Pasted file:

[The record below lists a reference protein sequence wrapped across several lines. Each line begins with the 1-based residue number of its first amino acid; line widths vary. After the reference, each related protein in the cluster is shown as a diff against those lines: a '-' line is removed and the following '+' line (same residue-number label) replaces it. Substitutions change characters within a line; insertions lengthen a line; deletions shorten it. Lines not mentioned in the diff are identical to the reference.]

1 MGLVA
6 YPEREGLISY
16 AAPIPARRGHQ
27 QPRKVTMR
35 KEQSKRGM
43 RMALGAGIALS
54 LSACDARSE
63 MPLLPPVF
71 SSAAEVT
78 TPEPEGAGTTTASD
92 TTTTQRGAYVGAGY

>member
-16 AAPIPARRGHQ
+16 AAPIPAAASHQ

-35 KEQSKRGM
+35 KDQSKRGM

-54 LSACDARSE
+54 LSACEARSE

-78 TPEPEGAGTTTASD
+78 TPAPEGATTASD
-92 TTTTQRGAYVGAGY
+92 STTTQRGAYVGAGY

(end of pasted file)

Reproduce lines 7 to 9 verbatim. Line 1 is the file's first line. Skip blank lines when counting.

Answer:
43 RMALGAGIALS
54 LSACDARSE
63 MPLLPPVF